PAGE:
A potentially dangerous building material linked to cases where school roofs have collapsed without warning may have been used in the construction of up to 15 council buildings in Edinburgh, it has emerged.

Concerns over Reinforced Autoclaved Aerated Concrete (RAAC) have resulted in an investigation by the city council who would not confirm if any of the buildings currently being surveyed are educational facilities.

The bubbly, lightweight concrete was commonly used in the construction of roofs and walls in the UK from the 1950s to 80s but is now believed to pose a “risk to life” after incidents of school ceilings caving in.

In a safety briefing notice issued last September, the Office of Government Property (OGP) said the material “is now life-expired and liable to collapse”.

It noted this “has already happened in two schools with little or no notice”.

A Freedom of Information request by the Local Democracy Reporting Service revealed that The City of Edinburgh Council has identified 15 buildings “that may have been constructed” using aerated concrete, also known as Siporex.

The council said it is “currently awaiting a quotation for an external consultant to undertake further intrusive surveys”.

It added it would not disclose which buildings are under investigation – which as well as schools could include community centres, libraries and council offices – until the surveys are complete.

Meanwhile West Lothian Council has agreed to spend £10 million to replace RAAC panels found in three of its primary schools. The worst affected, Livingston’s Knightsridge Primary, was shut with immediate effect in November with after an investigation uncovered extensive structural issues.

If a similarly sum is needed to fix walls and ceilings in local authority-owned buildings across Edinburgh this is likely to cause a headache for the council. This year’s budget for infrastructure investment is already facing a £134million cut, with plans to scale back new school buildings and retrofitting works to plug the gap.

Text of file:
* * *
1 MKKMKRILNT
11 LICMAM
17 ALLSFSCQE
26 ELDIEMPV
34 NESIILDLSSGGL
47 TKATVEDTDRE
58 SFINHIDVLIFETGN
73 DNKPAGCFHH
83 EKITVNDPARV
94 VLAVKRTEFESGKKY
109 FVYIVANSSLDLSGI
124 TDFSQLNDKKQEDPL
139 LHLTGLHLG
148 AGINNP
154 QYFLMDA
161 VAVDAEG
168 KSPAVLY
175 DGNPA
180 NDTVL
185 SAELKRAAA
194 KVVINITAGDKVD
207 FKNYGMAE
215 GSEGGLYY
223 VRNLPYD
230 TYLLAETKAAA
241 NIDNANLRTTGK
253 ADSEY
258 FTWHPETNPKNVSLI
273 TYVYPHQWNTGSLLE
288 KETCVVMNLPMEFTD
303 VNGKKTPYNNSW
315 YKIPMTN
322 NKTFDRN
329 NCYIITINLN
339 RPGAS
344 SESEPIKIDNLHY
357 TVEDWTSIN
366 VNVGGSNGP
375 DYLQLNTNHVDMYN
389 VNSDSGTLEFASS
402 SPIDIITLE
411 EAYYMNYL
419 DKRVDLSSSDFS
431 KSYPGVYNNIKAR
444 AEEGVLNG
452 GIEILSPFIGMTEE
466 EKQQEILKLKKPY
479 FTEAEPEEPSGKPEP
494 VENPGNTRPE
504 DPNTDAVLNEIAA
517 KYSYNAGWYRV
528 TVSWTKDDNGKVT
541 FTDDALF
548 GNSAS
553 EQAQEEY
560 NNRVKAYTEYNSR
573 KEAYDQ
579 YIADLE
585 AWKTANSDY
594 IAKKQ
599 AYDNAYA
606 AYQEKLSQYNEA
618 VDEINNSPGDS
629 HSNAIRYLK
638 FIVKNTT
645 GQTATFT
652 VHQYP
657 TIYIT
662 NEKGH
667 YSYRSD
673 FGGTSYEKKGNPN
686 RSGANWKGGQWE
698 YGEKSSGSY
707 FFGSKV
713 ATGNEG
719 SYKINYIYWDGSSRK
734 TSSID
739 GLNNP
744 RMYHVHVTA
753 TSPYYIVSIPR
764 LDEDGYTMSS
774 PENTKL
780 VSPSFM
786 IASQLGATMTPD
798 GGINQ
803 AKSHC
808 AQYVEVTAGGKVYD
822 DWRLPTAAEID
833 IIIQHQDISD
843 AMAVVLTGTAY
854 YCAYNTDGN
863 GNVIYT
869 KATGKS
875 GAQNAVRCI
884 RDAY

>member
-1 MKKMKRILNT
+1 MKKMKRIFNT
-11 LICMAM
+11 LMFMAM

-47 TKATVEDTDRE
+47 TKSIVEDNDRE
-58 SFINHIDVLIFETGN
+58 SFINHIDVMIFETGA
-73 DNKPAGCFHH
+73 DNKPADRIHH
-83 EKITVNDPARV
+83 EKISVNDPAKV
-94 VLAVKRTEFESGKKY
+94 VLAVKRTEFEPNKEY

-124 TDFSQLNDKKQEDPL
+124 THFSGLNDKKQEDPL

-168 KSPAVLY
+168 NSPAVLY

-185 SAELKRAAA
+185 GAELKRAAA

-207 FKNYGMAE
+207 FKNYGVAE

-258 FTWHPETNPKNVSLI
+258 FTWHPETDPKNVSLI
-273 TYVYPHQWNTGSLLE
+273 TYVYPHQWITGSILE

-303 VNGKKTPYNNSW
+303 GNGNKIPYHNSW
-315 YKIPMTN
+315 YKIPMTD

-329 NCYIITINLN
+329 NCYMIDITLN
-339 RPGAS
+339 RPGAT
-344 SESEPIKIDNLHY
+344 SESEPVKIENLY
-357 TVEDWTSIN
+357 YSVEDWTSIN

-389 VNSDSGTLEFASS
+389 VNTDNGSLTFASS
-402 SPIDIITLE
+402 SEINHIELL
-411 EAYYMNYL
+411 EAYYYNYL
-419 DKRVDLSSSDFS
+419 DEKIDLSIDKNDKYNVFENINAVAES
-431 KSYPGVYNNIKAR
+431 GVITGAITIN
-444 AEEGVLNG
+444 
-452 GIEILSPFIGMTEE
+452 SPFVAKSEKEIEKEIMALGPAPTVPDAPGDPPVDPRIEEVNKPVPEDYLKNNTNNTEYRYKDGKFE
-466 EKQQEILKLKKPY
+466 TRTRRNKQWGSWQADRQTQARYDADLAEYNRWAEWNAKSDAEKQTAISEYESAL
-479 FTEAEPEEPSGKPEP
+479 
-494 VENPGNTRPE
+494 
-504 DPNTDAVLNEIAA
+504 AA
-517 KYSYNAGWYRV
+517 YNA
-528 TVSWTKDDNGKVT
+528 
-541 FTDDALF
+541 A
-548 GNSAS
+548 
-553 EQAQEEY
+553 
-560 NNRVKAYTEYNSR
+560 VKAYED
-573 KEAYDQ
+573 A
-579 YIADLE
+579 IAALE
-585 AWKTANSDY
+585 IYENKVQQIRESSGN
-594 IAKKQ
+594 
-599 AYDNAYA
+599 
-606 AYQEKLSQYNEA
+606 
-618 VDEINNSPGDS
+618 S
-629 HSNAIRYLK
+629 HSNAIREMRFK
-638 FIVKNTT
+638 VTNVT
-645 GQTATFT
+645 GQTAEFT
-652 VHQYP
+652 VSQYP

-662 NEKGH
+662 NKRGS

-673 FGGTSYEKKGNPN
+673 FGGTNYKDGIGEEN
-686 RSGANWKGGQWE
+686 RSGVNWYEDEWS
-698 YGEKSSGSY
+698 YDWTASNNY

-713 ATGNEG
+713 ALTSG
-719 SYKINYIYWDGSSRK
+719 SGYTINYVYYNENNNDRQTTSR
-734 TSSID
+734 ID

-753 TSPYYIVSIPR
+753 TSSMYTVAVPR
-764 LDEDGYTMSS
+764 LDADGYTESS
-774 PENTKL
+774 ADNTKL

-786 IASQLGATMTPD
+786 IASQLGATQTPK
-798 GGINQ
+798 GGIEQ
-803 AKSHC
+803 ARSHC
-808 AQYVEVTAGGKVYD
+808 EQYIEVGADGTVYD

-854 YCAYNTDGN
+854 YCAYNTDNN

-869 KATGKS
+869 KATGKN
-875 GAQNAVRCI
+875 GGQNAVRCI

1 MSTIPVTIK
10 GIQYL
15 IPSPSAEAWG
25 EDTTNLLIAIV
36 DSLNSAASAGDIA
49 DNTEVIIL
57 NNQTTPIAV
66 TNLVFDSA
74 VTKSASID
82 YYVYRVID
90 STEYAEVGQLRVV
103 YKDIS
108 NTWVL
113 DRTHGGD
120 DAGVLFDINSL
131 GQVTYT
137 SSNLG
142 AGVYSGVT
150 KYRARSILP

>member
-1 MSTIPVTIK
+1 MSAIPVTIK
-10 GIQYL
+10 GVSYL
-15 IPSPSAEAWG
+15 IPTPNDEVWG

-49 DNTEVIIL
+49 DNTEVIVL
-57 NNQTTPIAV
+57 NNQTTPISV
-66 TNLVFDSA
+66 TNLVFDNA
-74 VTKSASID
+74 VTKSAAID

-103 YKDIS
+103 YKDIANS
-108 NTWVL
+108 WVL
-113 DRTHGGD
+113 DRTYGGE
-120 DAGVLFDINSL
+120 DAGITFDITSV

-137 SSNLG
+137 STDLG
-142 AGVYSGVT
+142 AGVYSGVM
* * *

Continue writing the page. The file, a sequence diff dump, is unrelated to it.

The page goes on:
School construction failures in the capital were previously exposed following the collapse of a wall at Oxgangs Primary in 2016, which led to the closure of 17 schools in the city amid significant concerns over building standards.

The potential dangers of Siporex have been flagged with local councils by the UK Government since 2018, after the roof of Singlewell Primary in Kent suddenly gave way. Luckily, no one was injured as the incident happened on a weekend.

The Standing Committee on Structural Safety (SCOSS), which first warned of the problem over 20 years ago, said the following year that ‘sight must not be lost of the fact that the collapse was sudden with very little noticeable warning’.

Furthermore, last summer leaked emails sent to Downing Street by senior officials at the Department for Education said many school buildings  posed a “risk to life” as a result of the RAAC crisis.

by Donald Turvill, Local Democracy Reporter.

The Local Democracy Reporting Service (LDRS) is a public service news agency. It is funded by the BBC, provided by the local news sector (in Edinburgh that is Reach plc (the publisher behind Edinburgh Live and The Daily Record) and used by many qualifying partners. Local Democracy Reporters cover news about top-tier local authorities and other public service organisations.


Source: Edinburgh Post

Councils across England are warning that homes created using permitted development rights are a potential threat to people’s health and wellbeing, with the most vulnerable people in society being more at risk.

A new report ‘Housing for a fairer society: The role of councils in ensuring stronger communities’ has found that:

  • Half of councils in England think permitted development housing could threaten people’s health and wellbeing
  • Half of councils in England think vulnerable people are disproportionately negatively affected by permitted development
  • Demand for affordable housing has remained unchanged for four consecutive years, with 59% of UK councils reporting ‘severe’ shortages
  • The findings, published in a report by APSE (Association for Public Service Excellence) and written by the Town and Country Planning Association (TCPA), show that local authorities across
  • the UK are reporting ‘severe’ shortages of affordable housing for the fourth consecutive year, with only 2% claiming their need is ‘not substantial’